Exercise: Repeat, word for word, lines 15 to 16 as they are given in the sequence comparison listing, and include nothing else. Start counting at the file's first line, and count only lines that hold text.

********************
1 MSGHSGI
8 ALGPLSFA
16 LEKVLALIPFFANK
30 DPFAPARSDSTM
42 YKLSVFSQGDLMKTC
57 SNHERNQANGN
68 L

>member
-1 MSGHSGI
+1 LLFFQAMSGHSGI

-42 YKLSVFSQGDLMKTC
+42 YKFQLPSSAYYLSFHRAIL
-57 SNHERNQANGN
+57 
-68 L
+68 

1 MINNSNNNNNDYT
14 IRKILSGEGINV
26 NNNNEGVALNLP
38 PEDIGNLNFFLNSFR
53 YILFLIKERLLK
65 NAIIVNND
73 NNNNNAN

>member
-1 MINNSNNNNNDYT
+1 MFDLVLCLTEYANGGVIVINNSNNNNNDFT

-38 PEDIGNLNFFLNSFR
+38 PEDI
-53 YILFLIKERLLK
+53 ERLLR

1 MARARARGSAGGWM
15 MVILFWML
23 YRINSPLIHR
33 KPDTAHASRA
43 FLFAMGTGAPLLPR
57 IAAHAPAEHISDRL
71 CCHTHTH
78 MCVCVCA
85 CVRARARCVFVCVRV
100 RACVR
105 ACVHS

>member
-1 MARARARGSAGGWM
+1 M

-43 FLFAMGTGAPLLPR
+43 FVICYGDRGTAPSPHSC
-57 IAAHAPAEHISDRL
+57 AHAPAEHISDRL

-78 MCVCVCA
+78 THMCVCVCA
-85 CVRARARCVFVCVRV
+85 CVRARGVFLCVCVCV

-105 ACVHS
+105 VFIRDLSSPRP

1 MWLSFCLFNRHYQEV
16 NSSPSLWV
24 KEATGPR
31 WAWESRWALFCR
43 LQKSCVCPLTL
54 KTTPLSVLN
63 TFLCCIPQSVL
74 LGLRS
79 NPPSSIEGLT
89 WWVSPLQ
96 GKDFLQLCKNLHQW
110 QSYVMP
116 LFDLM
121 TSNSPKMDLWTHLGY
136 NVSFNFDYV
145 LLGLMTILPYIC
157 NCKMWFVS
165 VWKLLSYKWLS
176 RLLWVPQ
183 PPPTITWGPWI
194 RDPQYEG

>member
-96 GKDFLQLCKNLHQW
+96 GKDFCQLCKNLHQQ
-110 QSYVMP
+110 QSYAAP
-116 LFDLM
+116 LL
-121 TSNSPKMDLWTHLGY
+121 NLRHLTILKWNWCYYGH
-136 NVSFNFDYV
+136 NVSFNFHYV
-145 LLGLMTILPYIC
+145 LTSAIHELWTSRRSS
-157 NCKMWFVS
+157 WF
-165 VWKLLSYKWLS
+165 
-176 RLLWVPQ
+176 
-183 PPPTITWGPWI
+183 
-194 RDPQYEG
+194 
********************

-68 L
+68 